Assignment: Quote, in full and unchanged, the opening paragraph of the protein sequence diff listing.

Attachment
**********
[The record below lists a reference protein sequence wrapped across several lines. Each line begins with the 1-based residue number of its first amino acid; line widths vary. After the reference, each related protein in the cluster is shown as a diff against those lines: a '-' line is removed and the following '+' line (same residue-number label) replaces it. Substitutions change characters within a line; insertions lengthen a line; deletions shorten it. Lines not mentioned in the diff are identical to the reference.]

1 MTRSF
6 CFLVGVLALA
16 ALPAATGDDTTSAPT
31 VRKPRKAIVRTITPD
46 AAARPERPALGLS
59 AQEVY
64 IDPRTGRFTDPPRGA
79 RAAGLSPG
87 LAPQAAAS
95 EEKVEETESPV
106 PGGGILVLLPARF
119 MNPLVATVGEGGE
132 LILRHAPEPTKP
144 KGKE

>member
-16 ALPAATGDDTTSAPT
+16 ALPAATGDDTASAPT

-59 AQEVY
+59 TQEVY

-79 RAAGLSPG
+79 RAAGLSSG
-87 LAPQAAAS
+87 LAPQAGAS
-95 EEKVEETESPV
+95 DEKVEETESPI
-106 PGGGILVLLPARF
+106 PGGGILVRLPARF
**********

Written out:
[The record below lists a reference protein sequence wrapped across several lines. Each line begins with the 1-based residue number of its first amino acid; line widths vary. After the reference, each related protein in the cluster is shown as a diff against those lines: a '-' line is removed and the following '+' line (same residue-number label) replaces it. Substitutions change characters within a line; insertions lengthen a line; deletions shorten it. Lines not mentioned in the diff are identical to the reference.]